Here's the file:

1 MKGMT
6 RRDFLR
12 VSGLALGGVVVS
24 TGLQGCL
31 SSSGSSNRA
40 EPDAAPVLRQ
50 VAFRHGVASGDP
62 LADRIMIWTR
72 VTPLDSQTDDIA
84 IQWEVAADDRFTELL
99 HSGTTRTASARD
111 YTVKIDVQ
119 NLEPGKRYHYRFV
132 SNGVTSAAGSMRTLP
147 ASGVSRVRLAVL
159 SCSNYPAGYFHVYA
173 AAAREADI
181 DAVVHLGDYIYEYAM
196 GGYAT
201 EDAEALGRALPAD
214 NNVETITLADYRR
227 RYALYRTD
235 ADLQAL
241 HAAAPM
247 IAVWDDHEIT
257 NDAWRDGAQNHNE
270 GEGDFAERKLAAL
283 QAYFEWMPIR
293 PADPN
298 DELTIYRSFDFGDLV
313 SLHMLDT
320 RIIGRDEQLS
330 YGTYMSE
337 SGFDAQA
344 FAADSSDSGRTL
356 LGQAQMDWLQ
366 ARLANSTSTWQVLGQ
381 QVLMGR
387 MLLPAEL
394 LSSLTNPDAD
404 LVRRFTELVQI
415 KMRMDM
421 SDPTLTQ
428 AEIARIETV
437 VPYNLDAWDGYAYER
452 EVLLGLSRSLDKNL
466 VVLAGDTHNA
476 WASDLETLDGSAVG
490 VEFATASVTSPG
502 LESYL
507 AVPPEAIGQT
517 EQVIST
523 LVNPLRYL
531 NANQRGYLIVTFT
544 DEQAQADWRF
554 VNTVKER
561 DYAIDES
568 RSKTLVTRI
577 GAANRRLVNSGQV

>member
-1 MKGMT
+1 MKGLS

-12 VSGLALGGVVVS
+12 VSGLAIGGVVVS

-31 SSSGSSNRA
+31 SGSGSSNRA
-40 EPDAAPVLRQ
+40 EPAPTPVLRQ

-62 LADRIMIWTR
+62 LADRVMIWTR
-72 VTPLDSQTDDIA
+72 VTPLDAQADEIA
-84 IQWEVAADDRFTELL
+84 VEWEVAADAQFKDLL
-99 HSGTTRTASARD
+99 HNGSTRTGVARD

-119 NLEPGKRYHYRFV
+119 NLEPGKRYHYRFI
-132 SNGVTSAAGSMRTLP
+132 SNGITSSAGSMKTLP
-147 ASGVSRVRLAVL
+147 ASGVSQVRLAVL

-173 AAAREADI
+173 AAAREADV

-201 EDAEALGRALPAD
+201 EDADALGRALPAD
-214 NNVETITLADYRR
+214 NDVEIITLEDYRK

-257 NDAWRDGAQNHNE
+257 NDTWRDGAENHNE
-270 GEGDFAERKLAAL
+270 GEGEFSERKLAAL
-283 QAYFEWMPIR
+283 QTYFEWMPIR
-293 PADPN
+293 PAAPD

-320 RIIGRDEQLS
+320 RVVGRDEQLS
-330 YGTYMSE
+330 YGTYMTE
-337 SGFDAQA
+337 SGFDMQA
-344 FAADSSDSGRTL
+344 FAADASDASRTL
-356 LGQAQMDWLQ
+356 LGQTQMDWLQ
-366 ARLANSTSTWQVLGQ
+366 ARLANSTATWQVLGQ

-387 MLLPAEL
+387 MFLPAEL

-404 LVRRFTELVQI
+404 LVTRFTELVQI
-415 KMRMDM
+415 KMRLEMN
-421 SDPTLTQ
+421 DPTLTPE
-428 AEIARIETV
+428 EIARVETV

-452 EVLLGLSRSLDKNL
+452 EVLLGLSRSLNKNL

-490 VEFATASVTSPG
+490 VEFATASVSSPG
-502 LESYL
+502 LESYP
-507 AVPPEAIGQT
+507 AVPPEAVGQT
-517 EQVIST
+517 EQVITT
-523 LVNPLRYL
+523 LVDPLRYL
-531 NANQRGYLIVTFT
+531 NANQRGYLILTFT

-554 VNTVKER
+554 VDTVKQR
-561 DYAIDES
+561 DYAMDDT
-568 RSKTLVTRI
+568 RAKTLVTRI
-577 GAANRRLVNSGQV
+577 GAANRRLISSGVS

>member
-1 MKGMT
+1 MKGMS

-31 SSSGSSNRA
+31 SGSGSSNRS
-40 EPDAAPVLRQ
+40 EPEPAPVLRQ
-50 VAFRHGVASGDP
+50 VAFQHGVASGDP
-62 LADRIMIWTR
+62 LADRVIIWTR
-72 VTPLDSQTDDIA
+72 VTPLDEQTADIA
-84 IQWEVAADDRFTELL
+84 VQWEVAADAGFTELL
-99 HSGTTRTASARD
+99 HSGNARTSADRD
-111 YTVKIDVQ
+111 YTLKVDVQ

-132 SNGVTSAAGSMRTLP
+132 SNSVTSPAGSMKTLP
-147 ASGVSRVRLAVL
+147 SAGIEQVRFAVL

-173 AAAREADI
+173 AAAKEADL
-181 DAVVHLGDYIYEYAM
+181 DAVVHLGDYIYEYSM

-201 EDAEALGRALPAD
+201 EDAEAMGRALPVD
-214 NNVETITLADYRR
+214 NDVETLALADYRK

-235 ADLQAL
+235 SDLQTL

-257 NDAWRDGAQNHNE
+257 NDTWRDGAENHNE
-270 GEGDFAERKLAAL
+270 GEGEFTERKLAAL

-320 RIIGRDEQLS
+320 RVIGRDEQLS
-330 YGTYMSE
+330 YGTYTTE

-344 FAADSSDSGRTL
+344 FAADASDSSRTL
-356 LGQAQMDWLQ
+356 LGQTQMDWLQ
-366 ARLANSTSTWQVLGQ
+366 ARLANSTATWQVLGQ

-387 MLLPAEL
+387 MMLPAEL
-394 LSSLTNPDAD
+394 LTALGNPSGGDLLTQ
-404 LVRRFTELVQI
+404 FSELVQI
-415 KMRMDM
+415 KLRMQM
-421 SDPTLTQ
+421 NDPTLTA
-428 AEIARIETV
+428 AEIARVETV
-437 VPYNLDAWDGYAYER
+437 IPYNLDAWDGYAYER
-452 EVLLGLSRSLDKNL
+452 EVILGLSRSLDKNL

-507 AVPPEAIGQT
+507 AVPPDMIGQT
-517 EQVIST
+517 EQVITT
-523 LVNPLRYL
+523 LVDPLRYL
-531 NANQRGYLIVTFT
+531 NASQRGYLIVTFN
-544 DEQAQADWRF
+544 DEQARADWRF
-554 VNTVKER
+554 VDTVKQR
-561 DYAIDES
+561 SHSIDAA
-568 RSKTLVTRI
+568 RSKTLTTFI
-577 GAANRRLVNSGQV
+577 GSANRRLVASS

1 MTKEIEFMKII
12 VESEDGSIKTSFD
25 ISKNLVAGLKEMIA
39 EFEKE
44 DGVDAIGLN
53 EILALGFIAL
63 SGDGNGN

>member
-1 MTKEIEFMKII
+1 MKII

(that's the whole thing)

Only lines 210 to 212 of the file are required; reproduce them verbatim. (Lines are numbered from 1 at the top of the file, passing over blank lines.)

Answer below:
-531 NANQRGYLIVTFT
+531 NASQRGYLIVTFN
-544 DEQAQADWRF